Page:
Other people have tried to point to other specific instances and have tried to advance the same narative. See:

      However, as explained in the above article, the situation is more complex than what was originally asserted, and I think Stan had nothing to do with Jack’s name being left off the Avengers movie in that example. This video is another example, I submit, of Stan being wrongly accused of bad behavior. It was a PR piece which Stan had no control over.

      This video is awesome and definitely worth seeing, and I am glad you posted it. It is ok for two people who love comics to disagree – that is what makes comics fun. Each of us is our own continuity. I do not seek to offend or be rude, but just wish to give respect where it is due*. Don’t worry Josh, if you ever make a video and twenty years later someone unfarily calls you out for not mentioning Conor or Ron, I will come to your defense 😉

      * especially in view of comments like “Does it feel like we should be a bit more angry at Stan Lee?”

    • BTW, I named my cat Kirby in recognition of my admiration and respect for Jack Kirby, so my defense of Stan should not be taken as a slight to Jack.

    • I’ll tell you this, when I’ve interviewed Stan in recent years, he always shares credit. Again, I really like and respect the guy.

      If anyone’s talking about this in 20 years, I’ll be shocked.

    • From the youtube comments for part 1:

      “In 1986 Bullpen Bulletins, Jim Shooter wrote- this is before this episode premiered- that Stan made many, many comments about the contributions of Jack Kirby, Steve Ditko, etc. and the program simply edited hours of interviews into a few minutes, and they were upset and there was nothing they could do about it.”

      Take it with a pinch of salt maybe, but it’s not like Stan asked the questions and edited the piece.

  11. According to the author (Sean Howe), In 1985, Jack Kirby’s lawyer broached the subject of copyright claims for Spider-Man, the Hulk, and the Fantastic Four—after a Variety ad announcing Cannon Films’ planned Captain America film credited the character not to Joe Simon and Jack Kirby, but to Stan Lee.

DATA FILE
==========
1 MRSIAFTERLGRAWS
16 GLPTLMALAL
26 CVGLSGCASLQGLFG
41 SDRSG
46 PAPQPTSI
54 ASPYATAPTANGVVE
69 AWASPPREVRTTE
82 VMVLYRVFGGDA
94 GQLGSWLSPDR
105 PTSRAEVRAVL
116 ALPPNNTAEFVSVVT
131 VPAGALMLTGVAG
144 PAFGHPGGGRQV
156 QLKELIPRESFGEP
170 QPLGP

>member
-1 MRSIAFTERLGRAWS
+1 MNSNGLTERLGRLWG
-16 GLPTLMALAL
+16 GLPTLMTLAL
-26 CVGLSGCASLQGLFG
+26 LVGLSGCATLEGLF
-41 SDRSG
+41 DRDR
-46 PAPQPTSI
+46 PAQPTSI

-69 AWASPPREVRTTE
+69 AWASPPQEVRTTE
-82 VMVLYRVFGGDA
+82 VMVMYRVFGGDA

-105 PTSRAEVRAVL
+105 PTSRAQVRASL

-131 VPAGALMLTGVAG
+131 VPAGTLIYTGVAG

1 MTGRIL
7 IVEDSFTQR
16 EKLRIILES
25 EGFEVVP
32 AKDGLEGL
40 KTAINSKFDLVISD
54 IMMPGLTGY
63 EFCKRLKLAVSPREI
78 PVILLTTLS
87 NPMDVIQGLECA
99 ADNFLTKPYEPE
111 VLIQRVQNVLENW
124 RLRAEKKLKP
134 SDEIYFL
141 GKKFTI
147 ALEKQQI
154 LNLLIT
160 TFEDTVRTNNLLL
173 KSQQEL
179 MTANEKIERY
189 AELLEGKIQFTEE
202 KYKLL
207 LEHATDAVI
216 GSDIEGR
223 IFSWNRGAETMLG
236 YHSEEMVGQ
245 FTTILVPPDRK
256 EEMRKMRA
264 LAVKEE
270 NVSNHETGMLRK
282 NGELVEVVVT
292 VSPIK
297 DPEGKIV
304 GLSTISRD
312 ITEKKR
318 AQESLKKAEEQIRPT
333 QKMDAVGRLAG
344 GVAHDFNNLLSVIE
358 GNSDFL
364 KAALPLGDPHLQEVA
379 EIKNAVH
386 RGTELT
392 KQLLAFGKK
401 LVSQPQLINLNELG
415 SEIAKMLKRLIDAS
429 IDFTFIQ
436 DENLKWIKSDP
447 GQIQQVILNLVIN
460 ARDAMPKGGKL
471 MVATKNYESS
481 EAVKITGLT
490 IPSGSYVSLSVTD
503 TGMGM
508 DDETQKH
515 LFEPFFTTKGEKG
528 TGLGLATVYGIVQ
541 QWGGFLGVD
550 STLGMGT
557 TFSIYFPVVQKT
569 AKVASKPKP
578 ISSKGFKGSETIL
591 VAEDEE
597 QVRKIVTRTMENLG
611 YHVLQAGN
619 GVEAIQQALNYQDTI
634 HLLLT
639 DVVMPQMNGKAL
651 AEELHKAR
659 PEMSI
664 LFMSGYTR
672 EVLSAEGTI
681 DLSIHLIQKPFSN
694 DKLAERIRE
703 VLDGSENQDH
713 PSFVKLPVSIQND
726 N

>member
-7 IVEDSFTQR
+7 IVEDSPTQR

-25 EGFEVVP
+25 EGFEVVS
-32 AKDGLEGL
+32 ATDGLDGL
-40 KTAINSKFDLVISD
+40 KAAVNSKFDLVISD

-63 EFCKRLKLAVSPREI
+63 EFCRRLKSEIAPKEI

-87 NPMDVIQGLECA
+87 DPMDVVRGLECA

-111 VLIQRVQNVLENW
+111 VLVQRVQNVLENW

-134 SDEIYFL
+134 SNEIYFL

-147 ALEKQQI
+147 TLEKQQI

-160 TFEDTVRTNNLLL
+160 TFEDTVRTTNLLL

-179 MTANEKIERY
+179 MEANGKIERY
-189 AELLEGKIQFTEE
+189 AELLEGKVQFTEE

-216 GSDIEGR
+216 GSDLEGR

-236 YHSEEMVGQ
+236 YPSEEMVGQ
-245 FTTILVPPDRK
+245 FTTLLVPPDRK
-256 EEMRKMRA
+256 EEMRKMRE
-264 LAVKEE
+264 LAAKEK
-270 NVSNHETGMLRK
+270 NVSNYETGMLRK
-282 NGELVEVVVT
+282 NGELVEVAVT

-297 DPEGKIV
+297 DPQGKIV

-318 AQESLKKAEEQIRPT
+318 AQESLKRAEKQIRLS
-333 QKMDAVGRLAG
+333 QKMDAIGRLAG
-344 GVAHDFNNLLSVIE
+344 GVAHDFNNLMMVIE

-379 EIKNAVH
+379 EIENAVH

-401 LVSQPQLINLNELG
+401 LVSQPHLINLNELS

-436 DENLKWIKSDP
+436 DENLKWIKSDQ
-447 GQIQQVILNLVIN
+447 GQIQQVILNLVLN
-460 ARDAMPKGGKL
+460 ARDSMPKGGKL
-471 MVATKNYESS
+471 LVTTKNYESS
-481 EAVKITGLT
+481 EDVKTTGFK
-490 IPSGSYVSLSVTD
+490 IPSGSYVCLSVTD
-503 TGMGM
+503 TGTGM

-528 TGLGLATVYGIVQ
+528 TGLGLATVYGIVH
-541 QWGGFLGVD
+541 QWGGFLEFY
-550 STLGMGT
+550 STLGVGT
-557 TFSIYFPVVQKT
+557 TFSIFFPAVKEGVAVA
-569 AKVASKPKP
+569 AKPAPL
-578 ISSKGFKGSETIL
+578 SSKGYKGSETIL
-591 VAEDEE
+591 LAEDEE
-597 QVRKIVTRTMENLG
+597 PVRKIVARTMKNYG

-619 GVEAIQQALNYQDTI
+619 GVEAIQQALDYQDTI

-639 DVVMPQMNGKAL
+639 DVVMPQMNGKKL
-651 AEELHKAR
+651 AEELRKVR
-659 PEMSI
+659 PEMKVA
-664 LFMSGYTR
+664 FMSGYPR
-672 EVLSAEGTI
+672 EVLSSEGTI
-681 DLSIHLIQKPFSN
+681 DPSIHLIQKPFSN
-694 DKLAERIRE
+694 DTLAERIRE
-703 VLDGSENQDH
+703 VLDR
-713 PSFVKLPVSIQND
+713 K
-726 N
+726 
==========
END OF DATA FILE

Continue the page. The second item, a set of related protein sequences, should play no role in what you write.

I think this goes beyond Stan Lee. This was Stan Lee gladly playing along with Marvel Comics and their legal games.

  12. Nice flashback moment! NO ONE tells a story with such genuine fondness quite like Stan Lee.His smile just gives the listener the feeling that he enjoys evey moment in the spotlight. Ask him the same questions today and I think he’ll give you the same enthusiasm in his answers!
    best part: Jim Shooter hovering over some inker: “you gonna finish that today?”
    that soooo wouldn’t fly in today’s world!!

  13. This was poorly edited but at the time they probably didn’t put much thought into it. They introduce Marvel with the Spiderman/ Power Pack child Molester issue. That is what they chose? I would of thought Marvel would give them something better to promote. That came out at the time so maybe. Then when they mention licensed characters that were successful and they show the last issue of Star Wars that says “last issue” on it along with Care Bears that I doubt had more than 10 issues.

    I’m not sure the specifics on the Jack Kirby issue and I know creators got a raw deal when it came to rights back then but they were paid for their work and that is they way it was back then. They signed a work for hire agreement. At some point a contract is a contract and this revisionist history on anyone that may have signed an unfair deal is ridiculous.

  14. This is going off ALLLLL memory here (meaning I’ve tried looking on the internet, but couldn’t find where these would be archived), but I seem to remember Shooter running a Bullpen Bulletins a few months later in all the Marvel books, talking about this 20/20 piece AND talking about how everyone DID attribute credit to Jack Kirby AND laying all the blame for absence of it at the news makers feet. Not saying what he was saying was true, but I think this was an issue that was immediately addressed back then. Anybody want to find a link to THAT, I’d be forever grateful.

  15. Very bizarre how the music in this feature is taken from the Star Wars soundtrack of the original three. Something very unoriginal going on at 20/20 in the 80’s. 😉

  16. Does it feel like we should be a bit more angry at Stan Lee?

    He has gotten better at not making himself the sole person of praise for all the classic Marvel books. But I feel like we give Stan a pass more often then not. Like, we all know people like Kirby and Ditko have not gotten their fair share (and to also be fair that isn’t all Lee’s fault). But still….I feel like because of his age we don’t get more annoyed at him like we should.